As India is witnessing wastage of at least 50 per cent of vaccines stocked by various healthcare agencies owing to heat exposure, the Central Drugs Standard Control Organisation (CDSO) has decided to explore the idea of developing thermostable vaccines.
According to experts, such vaccines will be ideal for a country like India where vaccine distribution takes several months.
“We are examining a proposal made by Hilleman Laboratories, a global vaccine research and development organisation. According to them, vaccines could be stored completely without the help of cold chain, all the way from manufacturers to vaccination fields,” said Dr G.N. Singh, Drug Controller General of India (DCGI).
“The research is going on. If everything goes well and the technology proves that it has a potential to curb vaccine wastage, we will support the technology and implement it,” he said.
In 2014, research and development of thermostable formulations of oral rotavirus vaccine were initiated, which offered longer stability of the vaccine even in varying temperatures across diverse environmental conditions.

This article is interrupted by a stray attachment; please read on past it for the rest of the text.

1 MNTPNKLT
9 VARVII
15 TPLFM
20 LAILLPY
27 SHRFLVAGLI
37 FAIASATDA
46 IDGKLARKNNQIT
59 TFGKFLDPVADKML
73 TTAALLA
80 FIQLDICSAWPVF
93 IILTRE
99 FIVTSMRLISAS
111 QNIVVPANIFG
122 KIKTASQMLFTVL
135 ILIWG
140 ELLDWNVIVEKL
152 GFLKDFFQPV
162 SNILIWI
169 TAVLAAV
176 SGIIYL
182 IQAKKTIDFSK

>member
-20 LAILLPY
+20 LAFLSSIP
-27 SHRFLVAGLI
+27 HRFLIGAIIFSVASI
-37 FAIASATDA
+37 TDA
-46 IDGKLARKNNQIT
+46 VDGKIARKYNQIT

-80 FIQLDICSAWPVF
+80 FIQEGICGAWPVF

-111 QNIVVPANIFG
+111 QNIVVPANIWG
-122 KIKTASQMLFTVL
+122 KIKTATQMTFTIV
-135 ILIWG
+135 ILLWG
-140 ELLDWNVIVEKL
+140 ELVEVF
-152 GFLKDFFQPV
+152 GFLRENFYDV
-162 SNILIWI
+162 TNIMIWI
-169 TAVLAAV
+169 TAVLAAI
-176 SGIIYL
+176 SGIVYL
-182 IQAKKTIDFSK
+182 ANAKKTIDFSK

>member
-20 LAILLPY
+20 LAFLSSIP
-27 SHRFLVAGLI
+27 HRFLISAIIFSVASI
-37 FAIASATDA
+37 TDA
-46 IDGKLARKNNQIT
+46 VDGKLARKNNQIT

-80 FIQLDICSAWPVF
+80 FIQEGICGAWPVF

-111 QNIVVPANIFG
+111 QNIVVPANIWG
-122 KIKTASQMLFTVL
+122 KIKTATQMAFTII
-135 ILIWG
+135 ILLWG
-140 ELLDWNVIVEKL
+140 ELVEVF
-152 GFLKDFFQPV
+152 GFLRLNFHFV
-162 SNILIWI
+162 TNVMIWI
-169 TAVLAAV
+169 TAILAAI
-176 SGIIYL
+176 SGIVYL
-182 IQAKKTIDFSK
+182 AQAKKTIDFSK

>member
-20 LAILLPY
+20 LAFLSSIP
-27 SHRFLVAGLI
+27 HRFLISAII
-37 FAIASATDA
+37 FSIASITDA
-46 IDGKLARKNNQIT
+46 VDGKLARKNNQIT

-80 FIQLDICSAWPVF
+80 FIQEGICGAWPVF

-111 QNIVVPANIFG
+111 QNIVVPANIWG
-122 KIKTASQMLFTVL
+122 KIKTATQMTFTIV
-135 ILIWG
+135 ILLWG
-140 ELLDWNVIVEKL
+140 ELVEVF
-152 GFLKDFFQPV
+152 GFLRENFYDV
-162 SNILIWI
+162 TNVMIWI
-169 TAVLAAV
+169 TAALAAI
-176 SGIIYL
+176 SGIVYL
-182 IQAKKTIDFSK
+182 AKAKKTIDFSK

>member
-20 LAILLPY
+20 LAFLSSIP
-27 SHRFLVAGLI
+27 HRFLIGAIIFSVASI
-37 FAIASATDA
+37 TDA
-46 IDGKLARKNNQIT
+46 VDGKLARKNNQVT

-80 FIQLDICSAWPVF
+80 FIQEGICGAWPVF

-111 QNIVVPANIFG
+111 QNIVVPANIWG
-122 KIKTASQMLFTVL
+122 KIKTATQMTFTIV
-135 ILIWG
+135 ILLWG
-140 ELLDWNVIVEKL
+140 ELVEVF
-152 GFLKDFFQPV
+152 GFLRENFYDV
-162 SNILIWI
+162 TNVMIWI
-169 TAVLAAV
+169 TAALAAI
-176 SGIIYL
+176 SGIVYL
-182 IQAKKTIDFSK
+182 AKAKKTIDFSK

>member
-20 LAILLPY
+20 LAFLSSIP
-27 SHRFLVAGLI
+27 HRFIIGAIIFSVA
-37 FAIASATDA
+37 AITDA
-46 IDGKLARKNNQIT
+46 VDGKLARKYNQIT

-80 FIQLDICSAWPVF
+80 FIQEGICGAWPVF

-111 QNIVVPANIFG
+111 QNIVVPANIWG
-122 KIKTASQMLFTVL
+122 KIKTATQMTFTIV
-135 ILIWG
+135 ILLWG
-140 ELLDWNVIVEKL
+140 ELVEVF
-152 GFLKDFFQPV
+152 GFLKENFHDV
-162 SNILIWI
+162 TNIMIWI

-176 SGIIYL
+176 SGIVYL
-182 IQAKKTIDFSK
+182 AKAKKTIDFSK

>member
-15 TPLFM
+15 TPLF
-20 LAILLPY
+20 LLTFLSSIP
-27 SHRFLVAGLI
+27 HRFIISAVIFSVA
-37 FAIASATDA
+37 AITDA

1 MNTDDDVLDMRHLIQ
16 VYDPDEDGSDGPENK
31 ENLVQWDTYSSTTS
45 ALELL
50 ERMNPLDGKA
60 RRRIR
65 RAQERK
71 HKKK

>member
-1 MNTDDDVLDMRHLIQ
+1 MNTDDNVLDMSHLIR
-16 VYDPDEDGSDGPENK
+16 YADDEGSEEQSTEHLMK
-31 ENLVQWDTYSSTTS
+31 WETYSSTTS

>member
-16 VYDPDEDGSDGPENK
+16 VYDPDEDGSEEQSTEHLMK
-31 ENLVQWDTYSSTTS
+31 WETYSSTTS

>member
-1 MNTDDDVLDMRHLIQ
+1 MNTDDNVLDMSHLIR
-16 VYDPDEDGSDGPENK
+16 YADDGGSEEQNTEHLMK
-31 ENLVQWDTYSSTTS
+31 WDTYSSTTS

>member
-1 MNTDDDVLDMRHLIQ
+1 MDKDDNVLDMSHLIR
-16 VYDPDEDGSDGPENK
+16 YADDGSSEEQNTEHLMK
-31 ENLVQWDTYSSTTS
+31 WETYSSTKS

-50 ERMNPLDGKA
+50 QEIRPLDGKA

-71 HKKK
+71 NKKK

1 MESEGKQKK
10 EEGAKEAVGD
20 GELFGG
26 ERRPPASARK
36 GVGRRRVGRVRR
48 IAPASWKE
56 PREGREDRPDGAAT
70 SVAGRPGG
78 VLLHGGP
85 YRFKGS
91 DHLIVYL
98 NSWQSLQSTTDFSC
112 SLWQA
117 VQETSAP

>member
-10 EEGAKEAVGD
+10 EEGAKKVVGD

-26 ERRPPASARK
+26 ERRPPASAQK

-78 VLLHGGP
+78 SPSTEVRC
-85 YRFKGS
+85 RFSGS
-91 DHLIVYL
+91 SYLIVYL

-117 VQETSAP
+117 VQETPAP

“With the help of dry powder technology, it will be possible for us to engineer formulations that can demonstrate many months of stability under ambient temperatures. Vaccines have a delicate composition and their potency can be preserved only between 2 and 8 degree Celsius. Hence, vaccine thermostability means safeguarding the potency of a vaccine. We have initiated research and development of thermostable formulations of oral rotavirus vaccine, which offered stability for a longer duration even as temperatures fluctuated in different weather conditions,” said Dr Davinder Gill, CEO of Hilleman Lab.
“India is the world’s largest manufacturer of vaccines, but it is sad that the country has the largest number of un-immunised children as close to seven million. The current state of immunisation here is quite heterogeneous, with different states having achieved varying levels of protection through vaccination. The country needs a consistent access to technology which can help immunise children against fatal diseases,” he said.
Source: MailOnline India